I was recently able to contact Orlando Magic representative Melanie Curtsinger. The following is the interview I shared with her:
For you personally, what made you want to work in a professional sports organization, particularly the Magic?
I grew up watching and playing basketball, so for me, I always knew I wanted my career to be center around my passions in life. Since my first love has always been the game of basketball, it just made sense to target the NBA. I worked in college with the women's basketball team at the University of Kentucky for four years and I have always loved Orlando, so as a sophomore I really made it my goal to one day work for the Orlando Magic. Thankfully, 10 years later I am still living out my dream job!
Do the Magic, as an organization, hold more importance to just maintaining income in a smaller market, or is winning a primary goal?
I believe to be a successful organization, you have to have both. Winning is always the No. 1 goal for any team each and every year, and to be honest, when you're winning, people want to spend more on tickets, invest more in season tickets, sponsors want to be associated with you and you get more attention. The 25 years of Magic basketball have seen great success for a relatively young franchise, including five division championships (1995, 1996, 2008, 2009, 2010), seven 50-plus win seasons and Eastern Conference titles in 1995 and 2009. In addition, we were also the second-fastest franchise in NBA history to make the NBA Finals when we reached it in 1995.
As an insider, what is one of the values the Orlando Magic organization prides itself on? Why?
We are focused on giving back to the community, and that comes from the top down. We have THE BEST ownership in professional sports in the DeVos family, and in addition to its on-the-court success, the team gives more than $2 million to the local community by way of sponsorships of events, donated tickets, autographed merchandise, scholarships and grants. Including more than $18 million distributed to local nonprofit community organizations through the Orlando Magic Youth Foundation and the Orlando Magic Youth Fund (OMYF-MFF), a McCormick Foundation Fund since 1994. Orlando Magic community relations programs annually impact an estimated 100,000 kids each year, while the OMYF-MFF has positively impacted more than 1 million children. The Magic Volunteer Program (MVP), an organizational staff-wide initiative, provides more than 6,000 community volunteer hours per year. That always has been, and always will be, an organization-wide value. We are also big on having family values and our leadership team stresses importance of time with our families since we work so much as well as having a sense of family here at work.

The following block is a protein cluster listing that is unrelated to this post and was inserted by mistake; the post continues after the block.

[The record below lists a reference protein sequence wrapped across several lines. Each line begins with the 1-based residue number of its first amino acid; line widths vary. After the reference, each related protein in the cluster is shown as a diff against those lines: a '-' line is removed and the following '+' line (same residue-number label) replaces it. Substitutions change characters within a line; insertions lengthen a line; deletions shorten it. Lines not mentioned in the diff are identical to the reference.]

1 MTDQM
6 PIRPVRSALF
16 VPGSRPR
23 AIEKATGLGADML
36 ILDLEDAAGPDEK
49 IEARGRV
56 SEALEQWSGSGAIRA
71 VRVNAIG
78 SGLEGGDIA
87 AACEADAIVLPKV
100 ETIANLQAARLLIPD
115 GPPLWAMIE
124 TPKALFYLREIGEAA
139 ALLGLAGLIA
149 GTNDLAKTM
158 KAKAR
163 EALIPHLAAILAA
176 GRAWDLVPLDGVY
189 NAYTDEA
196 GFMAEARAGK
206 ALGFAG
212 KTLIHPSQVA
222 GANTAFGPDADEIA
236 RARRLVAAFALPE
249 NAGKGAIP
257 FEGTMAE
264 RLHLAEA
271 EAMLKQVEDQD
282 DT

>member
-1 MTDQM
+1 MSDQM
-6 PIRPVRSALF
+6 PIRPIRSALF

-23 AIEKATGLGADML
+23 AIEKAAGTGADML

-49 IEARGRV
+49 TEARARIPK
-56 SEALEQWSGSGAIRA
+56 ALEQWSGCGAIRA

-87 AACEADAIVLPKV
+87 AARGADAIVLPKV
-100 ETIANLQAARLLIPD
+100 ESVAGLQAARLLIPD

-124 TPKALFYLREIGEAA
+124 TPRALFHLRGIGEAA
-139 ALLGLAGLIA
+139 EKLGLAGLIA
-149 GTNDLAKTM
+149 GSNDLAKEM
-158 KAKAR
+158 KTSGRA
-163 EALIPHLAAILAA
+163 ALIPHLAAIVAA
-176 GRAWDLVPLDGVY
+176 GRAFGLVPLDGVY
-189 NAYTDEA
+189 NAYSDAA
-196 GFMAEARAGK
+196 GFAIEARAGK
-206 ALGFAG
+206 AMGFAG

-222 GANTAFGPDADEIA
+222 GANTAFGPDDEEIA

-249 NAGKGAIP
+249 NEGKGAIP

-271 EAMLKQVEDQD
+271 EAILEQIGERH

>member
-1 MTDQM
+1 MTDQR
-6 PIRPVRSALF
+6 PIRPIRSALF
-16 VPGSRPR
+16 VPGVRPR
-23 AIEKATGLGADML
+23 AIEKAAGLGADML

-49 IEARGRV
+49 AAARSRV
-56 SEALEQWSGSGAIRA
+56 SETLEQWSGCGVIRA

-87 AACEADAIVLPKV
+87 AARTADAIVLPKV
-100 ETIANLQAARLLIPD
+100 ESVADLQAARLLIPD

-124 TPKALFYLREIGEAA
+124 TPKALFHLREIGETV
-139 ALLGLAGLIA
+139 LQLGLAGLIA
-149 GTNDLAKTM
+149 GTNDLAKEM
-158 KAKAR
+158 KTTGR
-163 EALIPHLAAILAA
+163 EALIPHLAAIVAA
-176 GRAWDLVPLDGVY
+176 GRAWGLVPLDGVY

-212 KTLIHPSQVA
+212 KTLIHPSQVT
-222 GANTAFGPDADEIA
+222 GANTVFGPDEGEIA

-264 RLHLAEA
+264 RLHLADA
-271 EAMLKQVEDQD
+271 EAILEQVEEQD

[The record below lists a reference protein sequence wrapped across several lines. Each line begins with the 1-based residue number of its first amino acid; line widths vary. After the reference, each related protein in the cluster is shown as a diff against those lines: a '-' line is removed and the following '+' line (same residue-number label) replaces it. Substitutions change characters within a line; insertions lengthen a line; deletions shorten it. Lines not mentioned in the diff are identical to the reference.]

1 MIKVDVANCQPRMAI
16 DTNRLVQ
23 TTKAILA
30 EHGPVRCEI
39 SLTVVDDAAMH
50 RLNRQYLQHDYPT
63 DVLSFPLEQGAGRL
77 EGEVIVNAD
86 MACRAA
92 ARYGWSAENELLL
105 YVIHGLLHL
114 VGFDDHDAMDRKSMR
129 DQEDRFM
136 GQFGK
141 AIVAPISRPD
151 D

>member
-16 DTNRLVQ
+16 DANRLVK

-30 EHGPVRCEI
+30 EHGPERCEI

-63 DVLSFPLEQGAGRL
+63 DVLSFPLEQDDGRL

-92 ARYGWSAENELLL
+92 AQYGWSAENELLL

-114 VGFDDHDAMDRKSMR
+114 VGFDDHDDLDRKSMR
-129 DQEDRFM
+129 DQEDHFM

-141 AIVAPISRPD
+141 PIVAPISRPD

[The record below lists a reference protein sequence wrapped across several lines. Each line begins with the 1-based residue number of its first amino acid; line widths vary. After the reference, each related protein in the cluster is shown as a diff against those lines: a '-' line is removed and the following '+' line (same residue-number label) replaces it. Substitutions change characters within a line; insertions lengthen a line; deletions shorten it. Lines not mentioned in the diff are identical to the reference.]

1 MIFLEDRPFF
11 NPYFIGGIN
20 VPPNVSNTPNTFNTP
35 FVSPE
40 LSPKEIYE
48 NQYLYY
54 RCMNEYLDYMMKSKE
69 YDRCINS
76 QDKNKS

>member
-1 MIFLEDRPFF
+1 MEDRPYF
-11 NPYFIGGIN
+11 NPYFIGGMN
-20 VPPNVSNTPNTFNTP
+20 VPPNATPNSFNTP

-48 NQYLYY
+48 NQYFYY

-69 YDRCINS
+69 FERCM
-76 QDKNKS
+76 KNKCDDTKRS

Is it frustrating to work in an organization working in the shadows of a more lately successful team in the Miami Heat?
I don't think we have ever once compared ourselves to the Heat. We have had a lot of success on the court as well in our relatively short history. I personally have never been a believer in comparing yourself to anyone else, whether it be person to person or company to person. My philosophy is to try to make the Magic the most successful team and franchise it can be, no matter what other teams are doing. Comparing yourself or feeling as if you are in someone else's shadow is a losing battle.
How in touch are the Magic with their fan base?
I believe we are very in touch. We are very active on social media with over 1.1 million followers on Twitter and 2.2 million on Facebook. Every season ticket holder has a dedicated season ticket services executive, our two community ambassadors attend over 300 events around Central Florida each year, our players do over 200 team and personal appearances each year over the course of the season. Franchises live and die by their fan base, and I think the most successful NBA franchises today are the ones that are the most in tune with their fans.